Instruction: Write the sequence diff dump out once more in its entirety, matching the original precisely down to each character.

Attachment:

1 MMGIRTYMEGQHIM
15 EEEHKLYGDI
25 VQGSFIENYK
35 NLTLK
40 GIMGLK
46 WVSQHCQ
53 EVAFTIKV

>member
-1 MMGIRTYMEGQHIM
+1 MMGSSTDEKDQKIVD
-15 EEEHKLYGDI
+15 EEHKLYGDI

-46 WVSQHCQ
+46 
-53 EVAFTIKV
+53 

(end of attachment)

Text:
1 MMGIRTYMEGQHIM
15 EEEHKLYGDI
25 VQGSFIENYK
35 NLTLK
40 GIMGLK
46 WVSQHCQ
53 EVAFTIKV

>member
-1 MMGIRTYMEGQHIM
+1 MMGSSTDEKDQKIVD
-15 EEEHKLYGDI
+15 EEHKLYGDI

-46 WVSQHCQ
+46 
-53 EVAFTIKV
+53 